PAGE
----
25 years ago Roger Rabbit dazzled with it's groundbreaking mash up of live action and animation and while, by todays standards, the technology can look a little dated it's still a great film for all ages. Though, I must note, having viewed the movie again today for the first time since I was a nipper I was struck by just how far it goes in the violence stakes. Obviously, being a Disney movie, Im not talking gore here but there are a couple of scenes where I thought, 'Wow, I doubt you'd get away with that today'. Of course this never occurred to my 12 year old self when I saw the film. I loved it. And I still do. However it maybe worth considering for very young uns.

So, I love the film and, again, watching it now I much more fully appreciate the film noir-ishness which makes it an even better experience from my adult viewpoint. Indeed it reminds me very much of 'Chinatown' by Roman Polanski. A noir masterpiece.

Who Framed Roger Rabbit has been given a 21st century makeover in this new 25th anniversary Blu ray and its a little beauty.
The image stands up very well to scrutiny in HD and any lingering niggles are purely down to the source material and visual effects techniques. And remember we're talking live action mixed with animation on film here from 1988. Regardless, this is a nice looking Blu and seeing 'through' some of the animation techniques thanks to HD is surely all part of the charm.
The sound too is more than adequate to my ears.

As for extras, well, again this is a nice little package with some very worthwhile extra material. We get a very busy audio commentary track which is a great listen. 3 Roger Rabbit short cartoons, a slightly annoying but thankfully brief making of presented by Charles Fleischer, who voiced the Rabbit and is unfortunately the reason this featurette grates on my brain as his presenting style is ever so saccharine sweet and cheesy. More worthy is the 'Behind the Ears' making of documentary as it does what it says on the tin and goes behind the scenes with many of those involved. And does it for an entertaining 37 minutes. Toontown Confidential is a trivia track to play along with the movie or even better, listening to the commentary. There's a deleted scene, a brief before and after comparison segment and a couple of other bits n bobs making this a most worthwhile addition to peoples collections.

Just dont expect supreme Hi Definition picture.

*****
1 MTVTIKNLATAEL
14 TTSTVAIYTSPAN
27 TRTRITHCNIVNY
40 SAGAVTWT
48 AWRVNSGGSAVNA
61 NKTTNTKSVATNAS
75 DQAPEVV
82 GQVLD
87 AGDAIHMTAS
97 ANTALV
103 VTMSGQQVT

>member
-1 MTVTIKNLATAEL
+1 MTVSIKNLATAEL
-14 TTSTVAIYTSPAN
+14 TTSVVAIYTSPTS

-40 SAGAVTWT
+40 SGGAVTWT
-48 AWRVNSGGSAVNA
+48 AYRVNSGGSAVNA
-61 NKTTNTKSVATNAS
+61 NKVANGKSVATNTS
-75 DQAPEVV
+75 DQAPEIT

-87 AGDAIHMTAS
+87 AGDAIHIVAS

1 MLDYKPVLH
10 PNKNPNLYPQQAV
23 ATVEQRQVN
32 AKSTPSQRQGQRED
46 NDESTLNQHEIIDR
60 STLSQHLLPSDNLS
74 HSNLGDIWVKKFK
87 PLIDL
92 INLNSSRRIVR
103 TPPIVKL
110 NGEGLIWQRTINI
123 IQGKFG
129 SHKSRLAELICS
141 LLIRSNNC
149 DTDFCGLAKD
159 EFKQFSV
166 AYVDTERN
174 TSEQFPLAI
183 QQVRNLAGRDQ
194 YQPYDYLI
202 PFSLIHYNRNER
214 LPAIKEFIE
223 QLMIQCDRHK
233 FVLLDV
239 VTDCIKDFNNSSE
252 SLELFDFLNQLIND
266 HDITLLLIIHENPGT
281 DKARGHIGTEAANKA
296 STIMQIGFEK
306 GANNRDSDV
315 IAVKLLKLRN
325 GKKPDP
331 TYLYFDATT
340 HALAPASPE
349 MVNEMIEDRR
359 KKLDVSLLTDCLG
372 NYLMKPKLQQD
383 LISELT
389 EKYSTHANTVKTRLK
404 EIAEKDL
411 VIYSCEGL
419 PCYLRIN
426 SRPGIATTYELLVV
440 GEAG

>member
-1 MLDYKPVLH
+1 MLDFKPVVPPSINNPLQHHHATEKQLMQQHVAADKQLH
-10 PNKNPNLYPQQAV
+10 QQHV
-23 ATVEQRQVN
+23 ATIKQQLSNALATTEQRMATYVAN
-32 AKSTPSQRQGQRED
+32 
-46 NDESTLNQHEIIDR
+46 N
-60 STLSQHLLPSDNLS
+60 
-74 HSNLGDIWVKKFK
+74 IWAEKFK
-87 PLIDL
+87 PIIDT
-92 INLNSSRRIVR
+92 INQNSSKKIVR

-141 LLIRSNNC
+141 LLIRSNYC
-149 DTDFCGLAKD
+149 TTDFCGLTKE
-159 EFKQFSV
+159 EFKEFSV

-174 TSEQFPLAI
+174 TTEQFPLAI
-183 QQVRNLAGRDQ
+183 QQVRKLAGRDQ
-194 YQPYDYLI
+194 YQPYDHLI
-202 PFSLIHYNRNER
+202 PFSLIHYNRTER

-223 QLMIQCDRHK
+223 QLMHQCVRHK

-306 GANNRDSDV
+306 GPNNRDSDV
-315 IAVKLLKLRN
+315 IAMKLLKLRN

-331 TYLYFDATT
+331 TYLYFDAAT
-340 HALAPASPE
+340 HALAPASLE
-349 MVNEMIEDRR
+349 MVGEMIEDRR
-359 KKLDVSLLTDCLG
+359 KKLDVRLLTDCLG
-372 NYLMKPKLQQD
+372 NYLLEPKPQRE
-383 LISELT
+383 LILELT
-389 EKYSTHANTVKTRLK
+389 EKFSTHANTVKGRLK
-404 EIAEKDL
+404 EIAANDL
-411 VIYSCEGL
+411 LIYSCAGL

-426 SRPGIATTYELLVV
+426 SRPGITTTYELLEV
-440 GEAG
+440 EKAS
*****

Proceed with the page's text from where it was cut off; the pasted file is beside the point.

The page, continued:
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on 25 April 2013
The film itself is a 5-star, endlessly entertaining, and loving tribute
to the cartoon industry, and the cherished American cartoons-
from Droopy and Mickey Mouse to Woody Woodpecker and Goofy.
The mediocre rating reflects a comparison of the Blu-ray with the
DVD edition:
Who Framed Roger Rabbit (Special Edition) [DVD] [1988]
For the benefit of a marginal improvement in image clarity-
and that at some shots-the color balance of the cartoons has been
compromised. A case in point: The Ink & Paint Club scene, where
Jessica Parker makes her entrance, singing "Why don't you do right?".
When Bob Hoskins enters the place through the back door, shadows
become a dark smudge. When Jessica Rabbit turns her back to the
floodlights, her face momentarily becomes a dark smudge.
I watched this on a 46" LCD screen, and I switched several times
between the DVD and the Blu-ray. The problems I mention are far
more pronounced in the Blu-ray edition of the film.
In the Blu-ray edition there are more extras about the making of
the film, but this doesn't make it better than the DVD edition.
None of the extras are subtitled in English or English SDH.
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on 26 December 2000
Who framed Roger Rabbit was hailed as a giant leap for animation. It blended the world of live action and cartoon seamlessly. It is a film that has never been bettered even though some have tried. But more than this it is one of the funniest animated films ever created. It has very engaging characters, superb plot and a plethora of cartoon cameos. All in all a fantastic cinematic treat!
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on 22 March 2003
Filmmakers have been combining animation and live action since the days of silent film--but 1988's WHO FRAMED ROGER RABBIT not only bested everything done previously, it set a standard that is unlikely to be surpassed. Although it has been available on VHS and in a mediocre DVD release for quite a few years, the film finally gets the star treatment in this "Vista Series" double DVD release, which includes the film in both pan-and-scan and letterbox formats and an assortment of extras, many of which are quite interesting.
The concept and story are well known: cartoon characters are not drawings, but are living entities who work in the film industry, and when Maroon Cartoon star Roger Rabbit is accused of murdering Marvin Acme (Stubby Kaye), he turns to private detective Eddie Valiant (Bob Hoskins) for help. Trouble is, Eddie hates "Toons." After all, one of them offed his brother, and Eddie hasn't been sober since. The concept is a clever one, and the story could have gone in any number of directions--but ROGER RABBIT hops down a completely unexpected trail. Set in 1947 Los Angeles, the film uses classic "noir" elements (and references everything from THE MALTESE FALCON to CHINATOWN); it also makes considerable sly social commentary on racism, with the "Toons" performing in a Cotton Club-like nightclub, literally working for peanuts at the studios, and more or less confined to living in "Toontown," which might easily be read as social ghettoization. And all of these sidelights are interesting and entertaining. But the most attractive thing about ROGER RABBIT is that it is just plain fun to watch.